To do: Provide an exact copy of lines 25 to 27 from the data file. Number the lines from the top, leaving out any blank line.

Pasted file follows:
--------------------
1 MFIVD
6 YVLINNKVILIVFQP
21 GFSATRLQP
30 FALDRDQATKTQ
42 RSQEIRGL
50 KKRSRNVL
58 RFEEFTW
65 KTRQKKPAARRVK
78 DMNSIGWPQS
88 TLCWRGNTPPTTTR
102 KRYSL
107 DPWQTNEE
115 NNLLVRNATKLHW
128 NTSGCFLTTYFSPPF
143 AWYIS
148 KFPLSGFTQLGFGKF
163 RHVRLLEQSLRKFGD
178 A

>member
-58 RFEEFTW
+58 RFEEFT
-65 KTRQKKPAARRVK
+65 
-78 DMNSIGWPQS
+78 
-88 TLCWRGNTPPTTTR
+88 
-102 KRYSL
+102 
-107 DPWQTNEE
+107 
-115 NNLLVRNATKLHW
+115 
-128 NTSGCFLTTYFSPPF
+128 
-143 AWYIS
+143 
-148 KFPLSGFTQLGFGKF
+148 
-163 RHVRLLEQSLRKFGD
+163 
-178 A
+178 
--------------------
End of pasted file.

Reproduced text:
+78 
-88 TLCWRGNTPPTTTR
+88 